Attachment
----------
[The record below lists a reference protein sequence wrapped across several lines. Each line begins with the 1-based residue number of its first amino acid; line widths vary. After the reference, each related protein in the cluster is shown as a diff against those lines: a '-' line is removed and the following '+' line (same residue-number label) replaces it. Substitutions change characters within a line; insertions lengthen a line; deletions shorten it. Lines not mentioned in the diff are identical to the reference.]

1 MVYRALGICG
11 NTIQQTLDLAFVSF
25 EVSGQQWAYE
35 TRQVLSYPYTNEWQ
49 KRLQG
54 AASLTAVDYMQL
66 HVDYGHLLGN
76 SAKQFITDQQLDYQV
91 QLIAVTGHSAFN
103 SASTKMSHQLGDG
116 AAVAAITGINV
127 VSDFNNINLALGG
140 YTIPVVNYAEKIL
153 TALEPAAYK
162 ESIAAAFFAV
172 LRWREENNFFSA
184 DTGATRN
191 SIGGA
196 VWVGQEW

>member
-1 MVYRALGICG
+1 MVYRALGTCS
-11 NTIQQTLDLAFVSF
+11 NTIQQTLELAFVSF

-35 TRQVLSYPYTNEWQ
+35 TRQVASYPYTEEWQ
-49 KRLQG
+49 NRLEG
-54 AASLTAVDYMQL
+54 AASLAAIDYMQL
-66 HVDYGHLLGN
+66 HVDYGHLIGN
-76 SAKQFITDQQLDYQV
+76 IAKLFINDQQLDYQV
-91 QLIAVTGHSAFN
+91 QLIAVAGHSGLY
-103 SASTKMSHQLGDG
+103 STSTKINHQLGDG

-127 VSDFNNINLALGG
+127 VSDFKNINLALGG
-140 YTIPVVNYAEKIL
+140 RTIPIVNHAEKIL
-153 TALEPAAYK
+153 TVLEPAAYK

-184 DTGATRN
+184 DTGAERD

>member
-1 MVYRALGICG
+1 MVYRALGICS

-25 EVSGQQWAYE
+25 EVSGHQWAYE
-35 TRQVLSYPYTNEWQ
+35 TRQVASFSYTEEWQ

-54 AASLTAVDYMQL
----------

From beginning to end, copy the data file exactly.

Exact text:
[The record below lists a reference protein sequence wrapped across several lines. Each line begins with the 1-based residue number of its first amino acid; line widths vary. After the reference, each related protein in the cluster is shown as a diff against those lines: a '-' line is removed and the following '+' line (same residue-number label) replaces it. Substitutions change characters within a line; insertions lengthen a line; deletions shorten it. Lines not mentioned in the diff are identical to the reference.]

1 MVYRALGICG
11 NTIQQTLDLAFVSF
25 EVSGQQWAYE
35 TRQVLSYPYTNEWQ
49 KRLQG
54 AASLTAVDYMQL
66 HVDYGHLLGN
76 SAKQFITDQQLDYQV
91 QLIAVTGHSAFN
103 SASTKMSHQLGDG
116 AAVAAITGINV
127 VSDFNNINLALGG
140 YTIPVVNYAEKIL
153 TALEPAAYK
162 ESIAAAFFAV
172 LRWREENNFFSA
184 DTGATRN
191 SIGGA
196 VWVGQEW

>member
-1 MVYRALGICG
+1 MVYRALGTCS
-11 NTIQQTLDLAFVSF
+11 NTIQQTLELAFVSF

-35 TRQVLSYPYTNEWQ
+35 TRQVASYPYTEEWQ
-49 KRLQG
+49 NRLEG
-54 AASLTAVDYMQL
+54 AASLAAIDYMQL
-66 HVDYGHLLGN
+66 HVDYGHLIGN
-76 SAKQFITDQQLDYQV
+76 IAKLFINDQQLDYQV
-91 QLIAVTGHSAFN
+91 QLIAVAGHSGLY
-103 SASTKMSHQLGDG
+103 STSTKINHQLGDG

-127 VSDFNNINLALGG
+127 VSDFKNINLALGG
-140 YTIPVVNYAEKIL
+140 RTIPIVNHAEKIL
-153 TALEPAAYK
+153 TVLEPAAYK

-184 DTGATRN
+184 DTGAERD

>member
-1 MVYRALGICG
+1 MVYRALGICS

-25 EVSGQQWAYE
+25 EVSGHQWAYE
-35 TRQVLSYPYTNEWQ
+35 TRQVASFSYTEEWQ

-54 AASLTAVDYMQL